Cinema is only as good as its directorial talent and Britain is fortunate to have a rich sea of excellent directors who have not only contributed to British cinema, but to world cinema as a whole. These are the films that make you proud to be British, they are interesting, taboo breaking, intellectually stimulating and bloody well made. Thanks to the calibre of our directors.
I don’t know whether you would call the directors below ‘mavericks’, but they have largely marched to the beat of their own drum and each of them possess an inimitable style which you could call ‘quirky’. All of the following directors have made a huge splash in cinema through being true to their own personal visions.
Please add your own favourite British directors below.
9. Nic Roeg
An immensely talented director, Nic Roeg likes to deconstruct his narratives and tell his films in a fragmented, non linear way. His breakthrough film was Performance which he co directed alongside the ill fated Donald Cammell. Starring Mick Jagger and Anita Pallenberg, the film was packed to the rafters with drugs, sex and violence. It became a very famous film due to the censorship problems it invoked in the BBFC.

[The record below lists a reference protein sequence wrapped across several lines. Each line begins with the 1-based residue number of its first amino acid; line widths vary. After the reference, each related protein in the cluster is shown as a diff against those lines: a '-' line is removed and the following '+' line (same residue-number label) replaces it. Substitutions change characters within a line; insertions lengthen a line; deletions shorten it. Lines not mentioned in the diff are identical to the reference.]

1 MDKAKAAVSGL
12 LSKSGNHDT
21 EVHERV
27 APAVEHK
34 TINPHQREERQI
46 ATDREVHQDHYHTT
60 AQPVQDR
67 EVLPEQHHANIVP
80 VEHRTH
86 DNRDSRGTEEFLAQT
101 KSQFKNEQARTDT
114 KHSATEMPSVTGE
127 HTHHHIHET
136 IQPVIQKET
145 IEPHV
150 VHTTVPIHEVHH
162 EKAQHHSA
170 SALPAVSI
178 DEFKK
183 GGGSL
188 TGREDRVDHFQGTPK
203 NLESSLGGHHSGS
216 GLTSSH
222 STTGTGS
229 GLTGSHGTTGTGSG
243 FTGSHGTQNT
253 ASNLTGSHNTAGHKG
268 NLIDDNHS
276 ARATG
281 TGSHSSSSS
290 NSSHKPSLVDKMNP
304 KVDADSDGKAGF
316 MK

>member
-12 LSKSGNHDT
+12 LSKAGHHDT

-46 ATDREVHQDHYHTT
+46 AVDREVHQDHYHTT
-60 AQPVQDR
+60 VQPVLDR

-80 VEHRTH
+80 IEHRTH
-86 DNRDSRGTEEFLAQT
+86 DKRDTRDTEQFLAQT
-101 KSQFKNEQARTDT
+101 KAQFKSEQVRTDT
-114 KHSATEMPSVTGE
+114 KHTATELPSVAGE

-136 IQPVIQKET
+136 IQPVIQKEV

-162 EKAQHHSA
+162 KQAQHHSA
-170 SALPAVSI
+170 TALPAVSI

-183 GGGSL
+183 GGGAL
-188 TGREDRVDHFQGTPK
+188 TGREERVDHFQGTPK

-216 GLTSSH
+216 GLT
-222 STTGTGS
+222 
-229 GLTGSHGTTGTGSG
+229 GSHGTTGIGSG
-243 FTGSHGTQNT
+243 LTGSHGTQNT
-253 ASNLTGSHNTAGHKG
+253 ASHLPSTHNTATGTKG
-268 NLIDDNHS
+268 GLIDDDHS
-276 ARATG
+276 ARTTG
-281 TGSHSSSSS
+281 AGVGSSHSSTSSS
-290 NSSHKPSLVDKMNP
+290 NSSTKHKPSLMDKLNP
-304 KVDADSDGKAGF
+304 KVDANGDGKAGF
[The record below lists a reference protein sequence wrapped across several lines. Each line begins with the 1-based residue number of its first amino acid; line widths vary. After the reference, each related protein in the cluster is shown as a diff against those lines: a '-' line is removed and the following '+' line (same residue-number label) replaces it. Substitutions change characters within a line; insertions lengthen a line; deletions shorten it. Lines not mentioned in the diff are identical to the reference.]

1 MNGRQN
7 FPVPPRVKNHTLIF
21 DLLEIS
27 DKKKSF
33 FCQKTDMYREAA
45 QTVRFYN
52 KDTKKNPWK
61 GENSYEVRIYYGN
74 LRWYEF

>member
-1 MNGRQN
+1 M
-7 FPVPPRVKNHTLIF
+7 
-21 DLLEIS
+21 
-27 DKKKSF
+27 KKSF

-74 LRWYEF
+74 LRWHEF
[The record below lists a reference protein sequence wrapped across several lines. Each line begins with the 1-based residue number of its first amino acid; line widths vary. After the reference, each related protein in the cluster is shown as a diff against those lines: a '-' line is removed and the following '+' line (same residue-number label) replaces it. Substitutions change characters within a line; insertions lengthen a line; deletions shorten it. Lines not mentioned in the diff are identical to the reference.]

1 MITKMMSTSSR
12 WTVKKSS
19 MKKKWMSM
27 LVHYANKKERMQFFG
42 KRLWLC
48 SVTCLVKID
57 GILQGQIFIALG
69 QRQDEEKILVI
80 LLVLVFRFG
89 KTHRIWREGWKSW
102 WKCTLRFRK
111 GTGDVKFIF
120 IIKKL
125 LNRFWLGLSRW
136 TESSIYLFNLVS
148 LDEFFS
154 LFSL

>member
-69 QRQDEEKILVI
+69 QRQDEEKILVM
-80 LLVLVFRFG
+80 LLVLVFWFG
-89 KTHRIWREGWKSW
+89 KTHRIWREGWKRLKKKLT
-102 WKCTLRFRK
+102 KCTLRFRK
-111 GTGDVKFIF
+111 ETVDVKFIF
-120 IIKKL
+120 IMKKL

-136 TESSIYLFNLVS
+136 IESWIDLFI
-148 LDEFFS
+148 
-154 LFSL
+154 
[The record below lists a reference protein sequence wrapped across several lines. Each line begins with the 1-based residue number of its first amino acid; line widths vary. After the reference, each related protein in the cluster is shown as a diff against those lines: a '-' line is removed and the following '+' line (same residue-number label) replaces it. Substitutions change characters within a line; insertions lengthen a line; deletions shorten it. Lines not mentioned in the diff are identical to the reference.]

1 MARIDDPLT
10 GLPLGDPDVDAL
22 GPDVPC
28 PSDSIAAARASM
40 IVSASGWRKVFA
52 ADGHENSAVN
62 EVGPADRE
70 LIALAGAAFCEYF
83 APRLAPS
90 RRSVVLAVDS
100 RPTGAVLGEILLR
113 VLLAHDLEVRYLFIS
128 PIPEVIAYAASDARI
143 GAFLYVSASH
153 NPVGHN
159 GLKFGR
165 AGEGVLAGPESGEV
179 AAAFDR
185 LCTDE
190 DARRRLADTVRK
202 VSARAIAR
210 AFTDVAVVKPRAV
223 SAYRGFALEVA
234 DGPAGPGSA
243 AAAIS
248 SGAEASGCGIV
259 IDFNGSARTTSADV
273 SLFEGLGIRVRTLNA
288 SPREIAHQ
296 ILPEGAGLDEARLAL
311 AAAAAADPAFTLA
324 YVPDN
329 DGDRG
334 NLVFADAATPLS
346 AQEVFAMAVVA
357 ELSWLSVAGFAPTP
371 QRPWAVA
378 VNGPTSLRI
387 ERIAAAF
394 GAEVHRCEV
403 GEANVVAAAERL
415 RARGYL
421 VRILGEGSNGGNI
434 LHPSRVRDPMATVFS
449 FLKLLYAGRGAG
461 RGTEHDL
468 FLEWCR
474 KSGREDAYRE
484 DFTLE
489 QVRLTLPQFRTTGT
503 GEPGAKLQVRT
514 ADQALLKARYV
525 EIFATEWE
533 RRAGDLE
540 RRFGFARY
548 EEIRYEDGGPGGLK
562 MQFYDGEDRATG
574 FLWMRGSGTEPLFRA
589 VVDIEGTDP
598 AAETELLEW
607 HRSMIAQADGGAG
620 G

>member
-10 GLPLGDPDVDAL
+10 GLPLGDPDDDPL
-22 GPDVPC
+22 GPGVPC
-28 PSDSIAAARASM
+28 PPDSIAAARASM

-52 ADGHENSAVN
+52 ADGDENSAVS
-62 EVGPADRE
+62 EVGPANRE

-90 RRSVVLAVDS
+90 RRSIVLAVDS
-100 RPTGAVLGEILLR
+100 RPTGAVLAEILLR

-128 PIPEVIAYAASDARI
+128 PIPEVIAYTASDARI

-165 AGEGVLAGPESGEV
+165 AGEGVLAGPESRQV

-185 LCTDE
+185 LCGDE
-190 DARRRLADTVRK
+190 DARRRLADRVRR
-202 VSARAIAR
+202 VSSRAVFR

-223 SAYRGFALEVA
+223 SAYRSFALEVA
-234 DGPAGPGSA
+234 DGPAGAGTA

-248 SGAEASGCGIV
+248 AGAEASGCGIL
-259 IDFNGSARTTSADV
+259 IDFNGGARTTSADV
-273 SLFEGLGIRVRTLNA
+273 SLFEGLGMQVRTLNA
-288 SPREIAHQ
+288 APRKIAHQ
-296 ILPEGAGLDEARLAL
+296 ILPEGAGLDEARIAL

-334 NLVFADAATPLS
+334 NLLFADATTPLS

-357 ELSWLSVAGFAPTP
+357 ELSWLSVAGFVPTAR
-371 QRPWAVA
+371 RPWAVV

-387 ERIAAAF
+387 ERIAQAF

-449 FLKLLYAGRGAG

Roeg went on to direct one of the best ever British horror films – Don’t Look Now starring Julie Christie and Donald Sutherland as bereaved parents who go to Venice so Sutherland’s character can work upon restoring a church. Supernatural happenings and the appearance of a red hooded little girl end in horrible tragedy, but stylish horrible tragedy.
Roeg also directed Walkabout and The Man Who Fell to Earth. Walkabout is a strange, unsettling film. Two children are driven into the Australian outback by their father who kills himself and leaves them to wander about the hostile environment. They are able to survive thanks to an Aborigine boy. The Man Who Fell To Earth features an alien called Newton who comes from a planet which is nearly decimated due to a catastrophic drought. He has to find a way of getting water back home. Earth is not a good environment for him and he becomes a drunken wreck while his planet’s people are dying all the time.
Roeg is in his 80s now, so understandably he has slowed down, but in his hey day, he tackled a wide variety of mainly strange, quirky topics in his films. His work has had a profound effect among young British film directors working today.
This article was first posted on December 10, 2013